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The Mass Media

The Mass Media

The Mass Media


War trumpets are blaring from Washington again, and this time the target is Iran. Mahmoud Ahmadinejad, the President of Iran, taunts the international community, and has stated that he would like to wipe Israel off the map. He also insists that nuclear power is a right of the Iranian people. The United Nations has attempted diplomatic measures and threatened sanction. Russia has tried to broker compromises, allowing Iran to develop power for domestic use, under strict supervision, and disallowing altogether the creation of nuclear weapons.

The Iranian regime is essentially a failed one, and it has failed to live up to the promises of the Islamic Revolution in the eyes of many of its citizens. Since 1979, the Shah has been replaced by a series of crooks or paranoid “revolutionary” cadres while Ayatollah Khomeini looms in the background. Anti-Americanism is used to distract from iniquity and repression. In reaction to the incompetence of their leaders, many Iranians profess a love for American culture born out of defiance. The ability to use “soft” power, economic and cultural influence, the promise of freedom, should be there for the mutual benefit of both nations.

But it is not, at the present moment. Any attack by the U.S. on Iran would be seen by some as a continuation of the “crusade” George W. Bush proposed on the outset of the second war with Iraq. This rhetoric is powerful with many people. The Muslim world, and that section of the Middle East, may not trust Bush to deliver on any promise of liberating Iran or anyone else from their oppressors. In America we have our own questions about him. To some, Bush the crusader evokes a medieval holy warrior ransacking Muslim lands. To others, Bush the crusader recalls Don Quixote tilting at windmills.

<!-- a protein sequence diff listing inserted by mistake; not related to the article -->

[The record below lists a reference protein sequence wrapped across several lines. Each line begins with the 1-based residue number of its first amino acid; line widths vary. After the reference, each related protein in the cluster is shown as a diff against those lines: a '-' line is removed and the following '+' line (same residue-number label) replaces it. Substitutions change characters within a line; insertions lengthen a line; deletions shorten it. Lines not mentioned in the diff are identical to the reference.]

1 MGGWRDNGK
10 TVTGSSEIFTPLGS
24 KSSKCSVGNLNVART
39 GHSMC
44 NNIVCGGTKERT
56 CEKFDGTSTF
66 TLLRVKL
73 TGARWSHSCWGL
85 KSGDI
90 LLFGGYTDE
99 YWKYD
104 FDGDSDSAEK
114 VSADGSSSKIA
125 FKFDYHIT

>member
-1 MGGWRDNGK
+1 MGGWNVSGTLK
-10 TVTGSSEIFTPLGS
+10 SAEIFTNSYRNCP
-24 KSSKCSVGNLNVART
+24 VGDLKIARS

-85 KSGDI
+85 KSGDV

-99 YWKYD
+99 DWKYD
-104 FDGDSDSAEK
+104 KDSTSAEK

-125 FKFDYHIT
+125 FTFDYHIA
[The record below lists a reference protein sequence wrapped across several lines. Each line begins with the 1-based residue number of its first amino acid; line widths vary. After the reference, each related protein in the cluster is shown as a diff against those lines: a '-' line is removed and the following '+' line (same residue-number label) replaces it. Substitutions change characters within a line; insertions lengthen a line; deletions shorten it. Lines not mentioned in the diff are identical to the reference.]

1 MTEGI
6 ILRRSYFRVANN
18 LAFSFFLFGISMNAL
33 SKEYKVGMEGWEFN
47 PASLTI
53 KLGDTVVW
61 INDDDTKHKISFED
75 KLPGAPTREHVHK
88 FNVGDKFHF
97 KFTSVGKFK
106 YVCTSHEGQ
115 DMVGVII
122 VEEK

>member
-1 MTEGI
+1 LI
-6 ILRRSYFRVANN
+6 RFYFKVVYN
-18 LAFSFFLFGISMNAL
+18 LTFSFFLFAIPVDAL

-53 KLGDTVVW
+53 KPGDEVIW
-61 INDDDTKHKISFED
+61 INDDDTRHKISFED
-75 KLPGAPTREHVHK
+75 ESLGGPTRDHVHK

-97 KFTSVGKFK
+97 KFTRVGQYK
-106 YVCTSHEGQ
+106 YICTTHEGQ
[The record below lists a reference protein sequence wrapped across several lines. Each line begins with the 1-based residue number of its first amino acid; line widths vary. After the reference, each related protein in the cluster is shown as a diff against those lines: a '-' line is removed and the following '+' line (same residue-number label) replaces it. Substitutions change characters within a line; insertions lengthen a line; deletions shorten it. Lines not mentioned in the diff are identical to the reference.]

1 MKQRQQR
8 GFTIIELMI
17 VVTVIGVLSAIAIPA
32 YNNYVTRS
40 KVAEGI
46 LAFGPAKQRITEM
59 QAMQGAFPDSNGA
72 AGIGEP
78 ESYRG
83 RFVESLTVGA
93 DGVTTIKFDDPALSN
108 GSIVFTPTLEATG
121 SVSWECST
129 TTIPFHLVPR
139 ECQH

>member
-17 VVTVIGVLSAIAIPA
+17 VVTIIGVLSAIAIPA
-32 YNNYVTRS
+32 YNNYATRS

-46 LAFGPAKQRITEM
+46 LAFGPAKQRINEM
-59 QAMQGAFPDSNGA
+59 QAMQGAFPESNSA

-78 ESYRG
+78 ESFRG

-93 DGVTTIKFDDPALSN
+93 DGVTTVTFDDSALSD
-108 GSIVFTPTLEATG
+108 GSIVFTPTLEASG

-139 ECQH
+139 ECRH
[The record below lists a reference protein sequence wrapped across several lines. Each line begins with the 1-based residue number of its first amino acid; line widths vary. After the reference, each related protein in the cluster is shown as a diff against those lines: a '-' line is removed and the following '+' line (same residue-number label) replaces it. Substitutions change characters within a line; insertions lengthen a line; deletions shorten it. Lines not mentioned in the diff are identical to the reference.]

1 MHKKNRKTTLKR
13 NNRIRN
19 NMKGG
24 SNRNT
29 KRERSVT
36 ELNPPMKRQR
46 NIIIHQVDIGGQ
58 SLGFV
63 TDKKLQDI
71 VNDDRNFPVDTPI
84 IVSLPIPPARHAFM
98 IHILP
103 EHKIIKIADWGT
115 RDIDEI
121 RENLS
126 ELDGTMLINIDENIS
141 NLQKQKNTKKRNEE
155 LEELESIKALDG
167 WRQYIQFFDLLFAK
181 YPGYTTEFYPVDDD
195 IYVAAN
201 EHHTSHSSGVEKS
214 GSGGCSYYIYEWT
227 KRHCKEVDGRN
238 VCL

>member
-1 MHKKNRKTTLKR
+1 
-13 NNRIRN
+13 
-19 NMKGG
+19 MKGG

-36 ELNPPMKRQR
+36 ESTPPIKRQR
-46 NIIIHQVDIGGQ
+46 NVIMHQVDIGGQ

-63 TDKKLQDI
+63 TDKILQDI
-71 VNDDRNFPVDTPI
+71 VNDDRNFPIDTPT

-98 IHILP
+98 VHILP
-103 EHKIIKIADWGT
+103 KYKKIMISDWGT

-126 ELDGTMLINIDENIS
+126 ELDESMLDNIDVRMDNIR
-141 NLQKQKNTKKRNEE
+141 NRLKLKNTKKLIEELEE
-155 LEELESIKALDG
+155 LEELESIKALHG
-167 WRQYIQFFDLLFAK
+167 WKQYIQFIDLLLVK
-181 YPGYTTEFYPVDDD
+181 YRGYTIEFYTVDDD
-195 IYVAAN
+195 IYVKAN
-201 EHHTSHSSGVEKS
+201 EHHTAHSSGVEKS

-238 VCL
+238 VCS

One could have made a fair case for taking out Iran’s tin pot dictator, in 2002. Before the insurgency in Iraq commanded our attention. Before it was found that there was no immediate threat from Saddam, before the botched plans of the neoconservatives in Bush’s cabinet took hold. When Iraq seemed like a good idea to the American public.

The climate has changed since then. Ahmadinejad seems to beg for a firestorm, while at home President Bush is caught in a flurry of doubts about his policy. They came again to the fore last week when a group of retired generals, some of whom served in the current war, directly challenged Secretary of Defense Donald Rumsfeld. A broad swath of the American public rightly feels duped about Iraq. Few of the reasons Bush, Rumsfeld and Rice advanced for war in November 2002 hold water today, and those that do hold true for many other nations. Thugs, warlords and dictators ply their insidious trade, death and destruction, the world over. What was so special about Saddam that made it necessary to take immediate, unilateral action against him? What does anybody have to gain by what has happened in Iraq so far? When does this peaceful and prosperous Iraq come, and why will it be worth our time? When will the mission be accomplished, and to what end?

None of these doubts affect our ability to contain Iran if Ahmadinejad goes a step too far. He, though, knows that defiance against the West is politically expeditious in some sectors of the Muslim world. He comes from a generation of mujahedeen who crave war martyrdom, battle-hardened men who fought the Shah and then turned around to fight Saddam before we got to him. They see peace as weak. The danger is obvious for us and the people of Iran who want no part of the messianic militarism of their regime. Hopefully there is time to prevent a confrontation between Iran and ourselves, and hopefully that time is now. What is to be feared is that the time was right when we attacked Iraq instead.